Wildfire smoke pouring in from Canada has recently interrupted daily life in the Midwest, the Northeast, and Mid-Atlantic regions. As climate change intensifies, wildfires are projected to become an ever-bigger problem, resulting in dangers to lung and cardiovascular health, increased mortality and morbidity, and mental health issues.

The effect of wildfire smoke on the lungs is of particular concern. Wildfire smoke is both dangerous and insidious to patients with pre-existing pulmonary conditions.

Toxicity Explained

Wildfire is an admixture consisting of carbon monoxide, fine particulate matter, nitrogen dioxide, sulfur dioxide, and volatile organic compounds. It can travel thousands of miles from the fire zone, as demonstrated most recently.1

Continue Reading

Fine particulate matter refers to particles with an aerodynamic diameter at least 2.5 μm (PM2.5). These small particles play a chief role in the negative health impact of wildfire smoke. Fine particulate matter found in wildfire smoke may be more toxic than equivalent doses found in ambient air.

Once inhaled, PM2.5 enters the deepest recesses of the lungs and crosses into the bloodstream, therefore poisoning other vital organs as well. Thanks to environmental regulations, over the past decades, PM2.5 levels in the US have decreased except in regions affected by wildfires. Nevertheless, experts predict that levels will rise with climate change.2

The Air Quality Index (AQI) is used by government agencies to relay the status of air quality in an area, information on who is affected, and steps taken to reduce exposure. This measure recapitulates the most common ambient air pollutants that are regulated via the Clean Air Act, including ozone and particle pollution (PM10 and PM2.5).3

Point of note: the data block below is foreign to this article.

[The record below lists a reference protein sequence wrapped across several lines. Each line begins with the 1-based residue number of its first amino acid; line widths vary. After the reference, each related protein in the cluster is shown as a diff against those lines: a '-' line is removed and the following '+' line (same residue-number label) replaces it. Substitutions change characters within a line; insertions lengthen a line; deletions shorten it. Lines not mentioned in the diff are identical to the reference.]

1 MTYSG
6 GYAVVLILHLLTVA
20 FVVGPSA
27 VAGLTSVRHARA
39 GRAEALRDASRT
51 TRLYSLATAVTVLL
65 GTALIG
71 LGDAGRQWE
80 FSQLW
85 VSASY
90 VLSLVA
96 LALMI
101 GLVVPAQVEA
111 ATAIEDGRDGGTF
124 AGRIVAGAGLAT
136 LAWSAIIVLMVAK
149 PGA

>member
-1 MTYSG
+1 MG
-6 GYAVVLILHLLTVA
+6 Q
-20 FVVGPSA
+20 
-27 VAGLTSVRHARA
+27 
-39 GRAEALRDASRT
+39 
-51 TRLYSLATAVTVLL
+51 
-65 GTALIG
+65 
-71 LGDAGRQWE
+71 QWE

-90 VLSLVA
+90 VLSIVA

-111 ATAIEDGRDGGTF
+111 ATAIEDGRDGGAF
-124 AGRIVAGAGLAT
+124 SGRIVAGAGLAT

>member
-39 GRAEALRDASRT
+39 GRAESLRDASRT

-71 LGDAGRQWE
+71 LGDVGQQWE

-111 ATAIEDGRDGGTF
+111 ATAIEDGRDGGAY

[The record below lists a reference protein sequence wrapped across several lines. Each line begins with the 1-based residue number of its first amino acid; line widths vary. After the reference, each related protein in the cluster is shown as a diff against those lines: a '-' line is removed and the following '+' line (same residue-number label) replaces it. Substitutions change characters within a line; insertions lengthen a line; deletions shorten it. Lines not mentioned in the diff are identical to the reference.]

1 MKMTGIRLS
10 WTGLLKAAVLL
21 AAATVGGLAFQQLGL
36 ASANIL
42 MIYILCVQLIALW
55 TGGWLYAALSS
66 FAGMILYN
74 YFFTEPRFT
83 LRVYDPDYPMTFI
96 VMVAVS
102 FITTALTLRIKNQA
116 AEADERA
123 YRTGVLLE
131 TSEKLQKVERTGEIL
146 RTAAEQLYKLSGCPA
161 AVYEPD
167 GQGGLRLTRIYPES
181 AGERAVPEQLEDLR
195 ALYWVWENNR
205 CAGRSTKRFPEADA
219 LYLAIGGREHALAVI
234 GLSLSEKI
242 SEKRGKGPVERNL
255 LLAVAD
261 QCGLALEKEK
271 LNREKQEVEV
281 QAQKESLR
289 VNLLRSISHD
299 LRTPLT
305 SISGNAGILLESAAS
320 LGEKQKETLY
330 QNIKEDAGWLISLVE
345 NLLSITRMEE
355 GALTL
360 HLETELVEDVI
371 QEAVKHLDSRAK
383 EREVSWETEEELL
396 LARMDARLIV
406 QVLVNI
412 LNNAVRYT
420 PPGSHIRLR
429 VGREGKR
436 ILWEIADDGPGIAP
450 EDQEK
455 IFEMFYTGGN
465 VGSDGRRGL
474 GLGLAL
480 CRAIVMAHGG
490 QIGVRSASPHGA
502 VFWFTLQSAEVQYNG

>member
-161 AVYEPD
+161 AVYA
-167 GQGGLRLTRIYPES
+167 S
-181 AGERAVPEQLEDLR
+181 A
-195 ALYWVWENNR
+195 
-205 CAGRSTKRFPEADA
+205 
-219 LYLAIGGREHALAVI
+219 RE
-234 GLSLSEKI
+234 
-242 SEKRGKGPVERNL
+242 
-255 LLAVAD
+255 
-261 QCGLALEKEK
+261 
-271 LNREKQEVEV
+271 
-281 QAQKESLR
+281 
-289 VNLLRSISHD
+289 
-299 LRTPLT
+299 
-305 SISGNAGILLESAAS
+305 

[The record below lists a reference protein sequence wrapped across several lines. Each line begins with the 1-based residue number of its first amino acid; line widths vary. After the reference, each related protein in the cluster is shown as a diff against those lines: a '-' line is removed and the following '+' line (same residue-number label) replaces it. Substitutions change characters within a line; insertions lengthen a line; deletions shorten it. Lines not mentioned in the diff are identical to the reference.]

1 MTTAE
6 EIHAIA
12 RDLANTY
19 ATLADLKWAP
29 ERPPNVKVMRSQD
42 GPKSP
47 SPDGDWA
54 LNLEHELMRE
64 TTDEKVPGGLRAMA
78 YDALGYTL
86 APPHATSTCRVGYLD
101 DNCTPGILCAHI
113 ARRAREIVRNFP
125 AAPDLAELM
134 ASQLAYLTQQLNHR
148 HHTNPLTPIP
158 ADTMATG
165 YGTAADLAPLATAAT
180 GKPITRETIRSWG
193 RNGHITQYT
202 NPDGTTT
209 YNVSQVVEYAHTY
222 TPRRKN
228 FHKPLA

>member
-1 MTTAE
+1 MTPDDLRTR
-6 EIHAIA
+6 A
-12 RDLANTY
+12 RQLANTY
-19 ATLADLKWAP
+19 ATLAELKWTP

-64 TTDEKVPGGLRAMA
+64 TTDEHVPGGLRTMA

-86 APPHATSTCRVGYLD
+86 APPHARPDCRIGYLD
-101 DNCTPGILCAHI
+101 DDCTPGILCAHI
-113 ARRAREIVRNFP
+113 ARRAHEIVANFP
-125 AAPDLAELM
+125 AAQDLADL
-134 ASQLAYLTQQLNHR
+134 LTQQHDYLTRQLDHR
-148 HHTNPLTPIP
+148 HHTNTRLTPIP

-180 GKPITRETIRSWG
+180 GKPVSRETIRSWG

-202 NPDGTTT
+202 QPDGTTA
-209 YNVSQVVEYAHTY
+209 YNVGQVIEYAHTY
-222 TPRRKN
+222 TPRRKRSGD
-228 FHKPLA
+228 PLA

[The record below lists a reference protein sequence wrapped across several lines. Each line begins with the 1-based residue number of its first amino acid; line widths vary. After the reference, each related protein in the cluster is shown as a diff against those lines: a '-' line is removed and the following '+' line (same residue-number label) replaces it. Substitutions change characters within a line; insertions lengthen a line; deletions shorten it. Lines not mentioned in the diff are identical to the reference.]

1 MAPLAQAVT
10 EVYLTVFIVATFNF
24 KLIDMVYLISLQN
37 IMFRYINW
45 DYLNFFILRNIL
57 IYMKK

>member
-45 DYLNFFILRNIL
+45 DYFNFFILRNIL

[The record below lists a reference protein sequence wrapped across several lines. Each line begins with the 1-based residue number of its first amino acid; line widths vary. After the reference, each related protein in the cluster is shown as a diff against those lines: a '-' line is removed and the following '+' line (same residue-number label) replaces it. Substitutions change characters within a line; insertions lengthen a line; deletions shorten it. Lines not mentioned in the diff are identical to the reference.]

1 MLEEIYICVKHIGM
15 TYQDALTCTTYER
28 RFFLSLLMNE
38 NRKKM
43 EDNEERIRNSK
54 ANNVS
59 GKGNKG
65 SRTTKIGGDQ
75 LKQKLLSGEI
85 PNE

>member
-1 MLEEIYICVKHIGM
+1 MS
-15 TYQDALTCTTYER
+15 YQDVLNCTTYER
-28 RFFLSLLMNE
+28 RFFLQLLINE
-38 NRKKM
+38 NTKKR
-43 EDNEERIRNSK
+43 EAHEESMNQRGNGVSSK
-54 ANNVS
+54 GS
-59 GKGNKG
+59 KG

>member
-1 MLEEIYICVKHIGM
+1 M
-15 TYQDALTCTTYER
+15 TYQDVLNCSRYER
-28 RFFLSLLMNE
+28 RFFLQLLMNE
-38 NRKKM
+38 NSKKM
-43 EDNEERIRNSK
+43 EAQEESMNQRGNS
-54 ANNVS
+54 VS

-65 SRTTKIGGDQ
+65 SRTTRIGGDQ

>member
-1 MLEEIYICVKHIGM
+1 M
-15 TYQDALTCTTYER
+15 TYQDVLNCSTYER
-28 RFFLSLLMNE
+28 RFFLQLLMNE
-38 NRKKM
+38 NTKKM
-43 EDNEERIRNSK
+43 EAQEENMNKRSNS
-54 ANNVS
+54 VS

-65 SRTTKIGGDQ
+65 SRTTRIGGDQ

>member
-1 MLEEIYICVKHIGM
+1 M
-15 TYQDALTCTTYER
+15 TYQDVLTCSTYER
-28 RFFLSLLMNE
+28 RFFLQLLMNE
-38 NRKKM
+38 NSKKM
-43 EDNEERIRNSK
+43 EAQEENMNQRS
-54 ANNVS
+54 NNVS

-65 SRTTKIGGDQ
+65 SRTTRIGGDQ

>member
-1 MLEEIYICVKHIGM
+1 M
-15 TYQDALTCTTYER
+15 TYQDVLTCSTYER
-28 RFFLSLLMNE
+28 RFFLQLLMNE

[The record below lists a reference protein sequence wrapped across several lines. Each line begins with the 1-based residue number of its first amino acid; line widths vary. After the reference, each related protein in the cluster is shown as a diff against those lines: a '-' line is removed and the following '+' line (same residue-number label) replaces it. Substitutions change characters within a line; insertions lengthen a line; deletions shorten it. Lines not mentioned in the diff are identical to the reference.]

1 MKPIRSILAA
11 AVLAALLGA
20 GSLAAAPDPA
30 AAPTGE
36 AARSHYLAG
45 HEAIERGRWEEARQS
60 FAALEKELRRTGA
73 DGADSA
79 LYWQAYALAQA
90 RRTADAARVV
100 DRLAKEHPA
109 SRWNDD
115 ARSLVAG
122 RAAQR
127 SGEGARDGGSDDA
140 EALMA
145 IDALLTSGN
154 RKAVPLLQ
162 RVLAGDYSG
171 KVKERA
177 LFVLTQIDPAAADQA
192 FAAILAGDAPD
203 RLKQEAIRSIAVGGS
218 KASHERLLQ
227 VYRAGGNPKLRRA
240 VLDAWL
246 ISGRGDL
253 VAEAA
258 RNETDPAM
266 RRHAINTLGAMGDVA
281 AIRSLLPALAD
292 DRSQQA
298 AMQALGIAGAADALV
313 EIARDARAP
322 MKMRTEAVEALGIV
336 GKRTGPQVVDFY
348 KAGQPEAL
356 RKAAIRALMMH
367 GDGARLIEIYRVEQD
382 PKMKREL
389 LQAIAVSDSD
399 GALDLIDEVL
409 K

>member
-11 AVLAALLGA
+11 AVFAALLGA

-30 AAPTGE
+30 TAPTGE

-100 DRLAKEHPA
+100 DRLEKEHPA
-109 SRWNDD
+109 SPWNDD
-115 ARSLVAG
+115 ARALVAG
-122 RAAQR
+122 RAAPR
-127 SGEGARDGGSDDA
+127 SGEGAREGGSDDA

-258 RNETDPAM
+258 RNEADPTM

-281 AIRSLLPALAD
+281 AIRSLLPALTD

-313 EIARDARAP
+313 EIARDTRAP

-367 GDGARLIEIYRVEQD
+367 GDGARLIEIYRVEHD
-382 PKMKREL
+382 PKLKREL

The AQI takes aim at symptoms from wildfire exposure that can occur within hours or days of exposure to polluted air. It employs a scale from 0 to 500, with levels above 100 considered unhealthy first for most vulnerable populations, and as levels rise, for the whole population. During the current wildfire season, a large swathe of land blanketing Ontario and New York registered as code red, or unhealthy for all persons (ie, AQI of 151-200).4

It should be noted that it’s still unclear whether the toxic impact of wildfire smoke is diluted when it travels hundreds or thousands of miles from its source. “This is a much-needed area of research,” said pulmonologist R. Sharon Chinthrajah, MD, associate professor of medicine and of pediatrics at Stanford School of Medicine in California, in an interview.

“The toxic effects of wildfires differ depending on the source material for the fire, so fires in nearby areas could have a different toxicity profile than wildfires in different climates,” Dr Chinthrajah noted. “However, for practical purposes, it is best to consider wildfire smoke as just wildfire smoke: it is harmful regardless of where it comes from or how far it’s traveled. It is important to consider that wildfires not only increase the particulate matter in the air, but that wildfire smoke also contains additional toxic compounds that can exacerbate underlying disease.”